Sunday, 24 May 2015

"Politics of envy"

Andy Burnham, currently the "frontrunner according to the bookies" in the race for the leadership of the Labour party, made some very valid points regarding the party`s problems and future, but let himself down with comments on the "mansion tax" (Andy Burnham: My campaign is "heart of Labour". I was loyal to Blair, Brown and Miliband. I am not into factional politics,17/05/15). If taxing owners of houses worth £2m and over symbolises "the politics of envy", as he suggests, presumably he is also against raising the top rate of income tax to 50%, and a bonus tax on bankers? In fact, his comment indicates his opposition to all methods of wealth redistribution, something which is central to the creation of a more equal and fair society. Under Thatcher, the top rate of income tax was 60% between 1979 and 1988!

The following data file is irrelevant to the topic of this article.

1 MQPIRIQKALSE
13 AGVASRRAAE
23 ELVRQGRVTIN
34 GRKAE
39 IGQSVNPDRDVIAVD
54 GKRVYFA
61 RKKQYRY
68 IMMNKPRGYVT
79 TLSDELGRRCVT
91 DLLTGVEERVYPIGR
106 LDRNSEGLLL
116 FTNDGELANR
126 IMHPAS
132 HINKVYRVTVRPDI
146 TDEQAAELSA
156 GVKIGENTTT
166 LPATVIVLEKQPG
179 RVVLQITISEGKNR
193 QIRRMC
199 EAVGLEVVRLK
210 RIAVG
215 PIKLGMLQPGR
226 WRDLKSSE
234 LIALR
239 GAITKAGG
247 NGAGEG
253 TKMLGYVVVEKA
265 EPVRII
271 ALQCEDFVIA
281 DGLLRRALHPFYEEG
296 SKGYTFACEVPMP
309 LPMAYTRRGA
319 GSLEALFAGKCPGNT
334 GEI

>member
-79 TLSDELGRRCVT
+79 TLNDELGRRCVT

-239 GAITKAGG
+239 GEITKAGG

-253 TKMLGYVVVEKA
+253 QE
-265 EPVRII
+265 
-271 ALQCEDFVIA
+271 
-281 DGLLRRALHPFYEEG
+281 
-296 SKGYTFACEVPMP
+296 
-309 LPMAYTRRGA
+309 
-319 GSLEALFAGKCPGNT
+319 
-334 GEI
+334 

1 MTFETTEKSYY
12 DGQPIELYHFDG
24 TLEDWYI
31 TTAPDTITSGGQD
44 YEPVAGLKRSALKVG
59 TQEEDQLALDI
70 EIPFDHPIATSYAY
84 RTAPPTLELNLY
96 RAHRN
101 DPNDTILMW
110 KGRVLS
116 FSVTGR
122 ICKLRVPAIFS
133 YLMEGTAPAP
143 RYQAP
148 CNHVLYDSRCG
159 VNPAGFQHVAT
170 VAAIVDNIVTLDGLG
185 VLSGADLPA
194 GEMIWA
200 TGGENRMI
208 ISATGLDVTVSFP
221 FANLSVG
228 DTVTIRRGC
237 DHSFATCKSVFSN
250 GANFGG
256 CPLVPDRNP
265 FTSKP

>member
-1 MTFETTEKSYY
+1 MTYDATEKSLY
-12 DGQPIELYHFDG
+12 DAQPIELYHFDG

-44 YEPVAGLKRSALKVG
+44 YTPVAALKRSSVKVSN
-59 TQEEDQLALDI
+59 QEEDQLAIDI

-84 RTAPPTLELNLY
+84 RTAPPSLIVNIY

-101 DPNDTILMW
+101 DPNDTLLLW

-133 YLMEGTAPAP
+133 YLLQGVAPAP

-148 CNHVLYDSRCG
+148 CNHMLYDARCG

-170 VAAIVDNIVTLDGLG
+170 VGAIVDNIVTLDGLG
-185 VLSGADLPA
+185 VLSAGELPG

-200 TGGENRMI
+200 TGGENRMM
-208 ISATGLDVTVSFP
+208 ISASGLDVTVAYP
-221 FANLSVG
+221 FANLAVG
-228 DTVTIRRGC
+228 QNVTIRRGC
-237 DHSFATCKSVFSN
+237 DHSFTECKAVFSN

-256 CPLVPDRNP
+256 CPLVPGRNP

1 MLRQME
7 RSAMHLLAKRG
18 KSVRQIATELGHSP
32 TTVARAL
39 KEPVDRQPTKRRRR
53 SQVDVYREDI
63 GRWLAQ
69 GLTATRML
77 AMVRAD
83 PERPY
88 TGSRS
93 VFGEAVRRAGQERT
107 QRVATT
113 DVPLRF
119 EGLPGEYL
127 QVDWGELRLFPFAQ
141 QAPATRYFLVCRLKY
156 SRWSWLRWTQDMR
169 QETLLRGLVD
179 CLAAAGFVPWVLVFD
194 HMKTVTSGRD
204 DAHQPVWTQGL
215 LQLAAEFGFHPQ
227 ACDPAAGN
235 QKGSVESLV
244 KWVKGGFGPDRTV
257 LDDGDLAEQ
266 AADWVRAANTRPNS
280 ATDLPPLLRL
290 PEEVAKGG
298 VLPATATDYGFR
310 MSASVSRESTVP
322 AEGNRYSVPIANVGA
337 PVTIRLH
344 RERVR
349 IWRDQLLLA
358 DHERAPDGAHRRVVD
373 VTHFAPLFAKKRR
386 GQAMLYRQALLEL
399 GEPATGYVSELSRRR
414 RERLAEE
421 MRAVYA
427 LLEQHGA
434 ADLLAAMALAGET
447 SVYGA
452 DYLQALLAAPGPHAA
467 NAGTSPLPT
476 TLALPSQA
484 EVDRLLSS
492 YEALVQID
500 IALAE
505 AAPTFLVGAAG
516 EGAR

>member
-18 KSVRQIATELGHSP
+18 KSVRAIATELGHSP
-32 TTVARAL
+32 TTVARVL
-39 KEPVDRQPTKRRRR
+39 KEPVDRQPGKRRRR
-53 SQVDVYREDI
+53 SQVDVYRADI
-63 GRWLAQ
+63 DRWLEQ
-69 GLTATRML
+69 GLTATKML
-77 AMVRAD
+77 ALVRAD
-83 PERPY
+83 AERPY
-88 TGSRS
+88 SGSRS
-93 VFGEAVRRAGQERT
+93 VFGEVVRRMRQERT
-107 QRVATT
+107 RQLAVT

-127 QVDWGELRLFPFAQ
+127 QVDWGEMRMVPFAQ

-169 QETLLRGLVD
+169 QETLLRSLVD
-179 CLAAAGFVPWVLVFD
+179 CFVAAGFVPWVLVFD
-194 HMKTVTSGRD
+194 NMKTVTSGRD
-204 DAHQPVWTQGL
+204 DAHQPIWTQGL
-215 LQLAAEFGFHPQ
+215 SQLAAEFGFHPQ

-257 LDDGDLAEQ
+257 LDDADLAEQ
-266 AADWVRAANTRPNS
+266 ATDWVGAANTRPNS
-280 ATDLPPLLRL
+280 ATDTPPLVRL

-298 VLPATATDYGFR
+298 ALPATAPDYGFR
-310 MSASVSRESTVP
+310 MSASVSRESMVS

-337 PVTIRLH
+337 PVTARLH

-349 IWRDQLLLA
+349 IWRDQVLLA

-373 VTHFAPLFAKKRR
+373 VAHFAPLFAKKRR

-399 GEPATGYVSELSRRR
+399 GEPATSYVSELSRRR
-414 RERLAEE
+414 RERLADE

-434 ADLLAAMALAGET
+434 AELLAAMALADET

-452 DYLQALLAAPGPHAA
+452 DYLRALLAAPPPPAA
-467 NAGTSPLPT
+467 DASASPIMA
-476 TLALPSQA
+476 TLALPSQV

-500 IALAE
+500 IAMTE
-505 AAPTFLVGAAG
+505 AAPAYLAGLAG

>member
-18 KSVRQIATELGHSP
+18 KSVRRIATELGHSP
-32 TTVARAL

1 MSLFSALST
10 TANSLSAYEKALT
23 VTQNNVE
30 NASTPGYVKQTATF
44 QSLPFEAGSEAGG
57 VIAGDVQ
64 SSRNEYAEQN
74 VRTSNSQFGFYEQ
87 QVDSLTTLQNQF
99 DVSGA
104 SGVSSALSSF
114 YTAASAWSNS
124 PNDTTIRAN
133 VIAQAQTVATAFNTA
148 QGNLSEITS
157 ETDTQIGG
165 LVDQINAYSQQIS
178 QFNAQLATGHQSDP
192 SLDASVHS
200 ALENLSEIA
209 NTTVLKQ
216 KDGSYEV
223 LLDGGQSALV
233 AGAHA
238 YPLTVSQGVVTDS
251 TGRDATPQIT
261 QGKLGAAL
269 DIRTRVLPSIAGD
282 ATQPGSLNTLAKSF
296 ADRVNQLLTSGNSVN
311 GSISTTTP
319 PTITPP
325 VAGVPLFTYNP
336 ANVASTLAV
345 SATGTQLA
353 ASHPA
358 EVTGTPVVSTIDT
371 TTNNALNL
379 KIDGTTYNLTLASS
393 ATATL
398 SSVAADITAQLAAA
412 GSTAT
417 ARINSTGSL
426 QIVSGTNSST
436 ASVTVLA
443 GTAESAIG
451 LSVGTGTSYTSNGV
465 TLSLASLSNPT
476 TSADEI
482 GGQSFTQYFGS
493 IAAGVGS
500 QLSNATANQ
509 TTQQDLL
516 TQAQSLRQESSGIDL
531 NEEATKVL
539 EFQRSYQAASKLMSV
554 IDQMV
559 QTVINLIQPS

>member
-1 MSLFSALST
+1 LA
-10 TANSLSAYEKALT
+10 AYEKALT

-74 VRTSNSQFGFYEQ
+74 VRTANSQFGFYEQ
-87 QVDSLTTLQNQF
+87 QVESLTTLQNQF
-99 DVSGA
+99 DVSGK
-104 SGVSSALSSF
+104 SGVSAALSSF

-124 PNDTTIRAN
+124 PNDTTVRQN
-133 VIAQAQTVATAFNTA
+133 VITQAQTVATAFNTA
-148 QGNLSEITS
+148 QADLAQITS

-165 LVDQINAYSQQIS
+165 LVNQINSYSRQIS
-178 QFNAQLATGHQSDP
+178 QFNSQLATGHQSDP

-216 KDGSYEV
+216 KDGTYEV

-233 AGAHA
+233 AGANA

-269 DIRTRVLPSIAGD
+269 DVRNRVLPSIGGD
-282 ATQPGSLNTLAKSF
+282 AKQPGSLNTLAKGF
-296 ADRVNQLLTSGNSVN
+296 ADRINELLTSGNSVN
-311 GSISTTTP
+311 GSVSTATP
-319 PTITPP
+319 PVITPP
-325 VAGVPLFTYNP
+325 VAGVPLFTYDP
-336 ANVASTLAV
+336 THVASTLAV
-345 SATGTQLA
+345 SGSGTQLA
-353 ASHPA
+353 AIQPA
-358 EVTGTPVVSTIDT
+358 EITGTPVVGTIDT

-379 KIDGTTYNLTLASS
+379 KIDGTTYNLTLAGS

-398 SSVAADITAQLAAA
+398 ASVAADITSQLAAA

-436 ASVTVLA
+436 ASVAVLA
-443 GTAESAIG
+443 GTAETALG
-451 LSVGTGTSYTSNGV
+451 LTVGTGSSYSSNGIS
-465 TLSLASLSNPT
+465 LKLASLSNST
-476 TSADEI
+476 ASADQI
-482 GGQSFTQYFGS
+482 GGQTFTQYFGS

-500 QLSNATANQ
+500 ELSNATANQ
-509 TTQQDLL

Does Burnham not want to improve the UK`s shameful 28th position out of 34 so-called developed nations in the equality league table? The fact is that the "mansion tax", itself an extension of the council tax, would have cost the owners of these homes, most of them in London, around £3-5,000 annually, an amount almost certainly exceeded by the increase every year in the house`s price. If these well-off people think that such a tax is unfair, and that money is better raised by "efficiency savings" in the public sector, they are never likely to vote Labour anyway!
    If  Labour is to recover from its devastating defeat, it has to develop transformational policies, which will undoubtedly cost billions. If there is no willingness to fund public services by taxing those most able to pay, not only will Labour`s ability to balance the books again be questioned, its raison d`etre will be too.

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